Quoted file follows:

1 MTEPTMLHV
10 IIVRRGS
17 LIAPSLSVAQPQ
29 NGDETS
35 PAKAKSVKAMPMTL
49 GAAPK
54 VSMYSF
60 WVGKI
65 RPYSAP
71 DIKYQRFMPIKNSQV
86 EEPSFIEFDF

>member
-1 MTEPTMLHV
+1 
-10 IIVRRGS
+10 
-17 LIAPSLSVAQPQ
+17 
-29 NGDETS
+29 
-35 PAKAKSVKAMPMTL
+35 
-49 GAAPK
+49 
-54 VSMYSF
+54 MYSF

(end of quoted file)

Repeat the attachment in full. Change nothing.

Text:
1 MTEPTMLHV
10 IIVRRGS
17 LIAPSLSVAQPQ
29 NGDETS
35 PAKAKSVKAMPMTL
49 GAAPK
54 VSMYSF
60 WVGKI
65 RPYSAP
71 DIKYQRFMPIKNSQV
86 EEPSFIEFDF

>member
-1 MTEPTMLHV
+1 
-10 IIVRRGS
+10 
-17 LIAPSLSVAQPQ
+17 
-29 NGDETS
+29 
-35 PAKAKSVKAMPMTL
+35 
-49 GAAPK
+49 
-54 VSMYSF
+54 MYSF